A century ago today the cities, towns and villages that would fall in the path of war and the destruction of the Western Front went about their business as usual. The 1st August 1914 was a Saturday and no doubt the market seen in Ypres above was its usual busy self. In the fields near Mont St Eloi, on what would become the battlefields of Arras, the crops were getting ready to be harvested.
In Albert the basilica (below), only two years old, would soon be ringing its bells to summon the ‘Ceux de 1914’ – the generation who went to war in France in 1914 – to uniform and the road to the front. Four years later all these places stood in ruins, now part of the ‘Zone Rouge’ – the Red Zone, that long swathe of Europe smashed to oblivion by the Great War.
The abbey of Mont St Eloi is located on a ridge north of the city of Arras. An abbey was first built here in the seventh century but the buildings that became a landmark on the Arras front date from the eighteenth century. Fighting raged around St Eloi in 1914 and 1915, as the French advanced on the nearby Notre Dame de Lorette and Vimy Ridge. Shells damaged the main towers and much of the main abbey building.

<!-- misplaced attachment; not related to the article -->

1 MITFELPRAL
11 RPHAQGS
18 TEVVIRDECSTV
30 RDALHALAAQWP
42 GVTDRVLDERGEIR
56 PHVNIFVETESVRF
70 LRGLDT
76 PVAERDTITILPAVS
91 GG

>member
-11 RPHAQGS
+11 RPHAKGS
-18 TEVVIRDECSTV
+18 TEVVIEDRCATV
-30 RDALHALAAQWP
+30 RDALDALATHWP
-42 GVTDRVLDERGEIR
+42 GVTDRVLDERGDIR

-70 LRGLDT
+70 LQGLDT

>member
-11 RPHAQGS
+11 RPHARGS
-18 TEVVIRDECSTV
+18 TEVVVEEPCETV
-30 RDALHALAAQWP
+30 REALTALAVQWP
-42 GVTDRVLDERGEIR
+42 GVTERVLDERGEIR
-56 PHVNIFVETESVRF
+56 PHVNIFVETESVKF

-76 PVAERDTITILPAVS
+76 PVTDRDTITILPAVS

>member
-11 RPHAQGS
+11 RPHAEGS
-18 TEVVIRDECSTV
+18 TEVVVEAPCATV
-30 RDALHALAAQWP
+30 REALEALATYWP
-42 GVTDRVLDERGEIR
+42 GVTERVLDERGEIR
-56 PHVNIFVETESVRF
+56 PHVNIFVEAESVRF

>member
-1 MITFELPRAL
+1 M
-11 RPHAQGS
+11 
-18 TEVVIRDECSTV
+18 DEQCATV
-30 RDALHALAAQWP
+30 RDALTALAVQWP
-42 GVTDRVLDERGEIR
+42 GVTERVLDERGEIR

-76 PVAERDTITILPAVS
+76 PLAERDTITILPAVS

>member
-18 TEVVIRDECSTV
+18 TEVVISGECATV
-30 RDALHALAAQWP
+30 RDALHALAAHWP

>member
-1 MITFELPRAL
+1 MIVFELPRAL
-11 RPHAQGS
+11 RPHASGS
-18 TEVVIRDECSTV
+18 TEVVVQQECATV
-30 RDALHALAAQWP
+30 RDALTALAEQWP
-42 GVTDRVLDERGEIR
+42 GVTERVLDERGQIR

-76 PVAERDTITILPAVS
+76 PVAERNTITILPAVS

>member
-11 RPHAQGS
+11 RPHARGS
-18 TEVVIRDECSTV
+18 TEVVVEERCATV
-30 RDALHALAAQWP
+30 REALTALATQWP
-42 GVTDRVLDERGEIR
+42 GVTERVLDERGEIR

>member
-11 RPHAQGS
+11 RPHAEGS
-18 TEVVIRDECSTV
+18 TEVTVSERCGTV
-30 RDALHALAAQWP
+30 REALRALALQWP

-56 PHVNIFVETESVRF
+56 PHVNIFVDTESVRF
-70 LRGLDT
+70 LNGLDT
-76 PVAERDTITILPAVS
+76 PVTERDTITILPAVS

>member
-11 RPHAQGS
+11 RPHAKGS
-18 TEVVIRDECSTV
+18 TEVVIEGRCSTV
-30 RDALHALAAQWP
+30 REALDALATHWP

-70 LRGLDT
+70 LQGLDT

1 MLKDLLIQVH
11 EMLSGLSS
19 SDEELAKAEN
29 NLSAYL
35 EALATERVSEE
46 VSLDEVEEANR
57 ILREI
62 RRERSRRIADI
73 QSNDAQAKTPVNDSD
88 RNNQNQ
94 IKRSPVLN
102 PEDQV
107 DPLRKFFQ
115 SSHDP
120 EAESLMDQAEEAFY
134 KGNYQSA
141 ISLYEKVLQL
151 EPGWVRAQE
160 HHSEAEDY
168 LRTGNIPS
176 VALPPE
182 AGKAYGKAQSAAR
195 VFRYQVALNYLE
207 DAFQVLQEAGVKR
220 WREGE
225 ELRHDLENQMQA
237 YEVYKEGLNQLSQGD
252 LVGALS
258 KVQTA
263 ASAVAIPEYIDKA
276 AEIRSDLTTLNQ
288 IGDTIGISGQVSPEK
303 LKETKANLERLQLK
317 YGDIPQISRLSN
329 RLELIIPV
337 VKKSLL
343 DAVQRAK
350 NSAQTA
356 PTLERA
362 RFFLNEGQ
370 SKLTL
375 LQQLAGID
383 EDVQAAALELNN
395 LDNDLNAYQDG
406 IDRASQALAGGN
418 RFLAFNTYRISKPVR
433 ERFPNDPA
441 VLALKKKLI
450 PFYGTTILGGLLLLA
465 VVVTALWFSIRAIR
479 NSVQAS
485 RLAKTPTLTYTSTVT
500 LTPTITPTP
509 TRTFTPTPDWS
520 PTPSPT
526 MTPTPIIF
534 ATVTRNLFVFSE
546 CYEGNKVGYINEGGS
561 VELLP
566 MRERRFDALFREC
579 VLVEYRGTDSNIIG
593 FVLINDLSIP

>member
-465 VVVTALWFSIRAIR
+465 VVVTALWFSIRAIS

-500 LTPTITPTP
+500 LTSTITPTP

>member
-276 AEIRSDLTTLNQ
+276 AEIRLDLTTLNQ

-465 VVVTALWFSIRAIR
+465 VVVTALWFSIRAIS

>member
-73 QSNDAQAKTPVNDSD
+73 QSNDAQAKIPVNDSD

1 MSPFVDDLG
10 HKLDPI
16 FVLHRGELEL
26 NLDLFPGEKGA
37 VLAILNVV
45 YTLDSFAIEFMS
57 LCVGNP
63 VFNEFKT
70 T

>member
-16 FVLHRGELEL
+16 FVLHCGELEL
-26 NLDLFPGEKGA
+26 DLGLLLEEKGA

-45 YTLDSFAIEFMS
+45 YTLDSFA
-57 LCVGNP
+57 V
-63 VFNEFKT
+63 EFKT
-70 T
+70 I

When the British came to Arras in 1916 they established billets in Mont St Eloi, medical facilities, gun sites and a Royal Flying Corps aerodrome beneath the twin towers of the abbey. Thousands of troops were here in the lead-up to the Battle of Arras in April 1917 and again when the fighting returning in 1918. It was even said that a pilot flew between the towers in 1918! To many who served on the Arras front, it was very much a local landmark.
Today the towers of Mont St Eloi are a protected French national monument and very much part of local tourism in the Pas de Calais.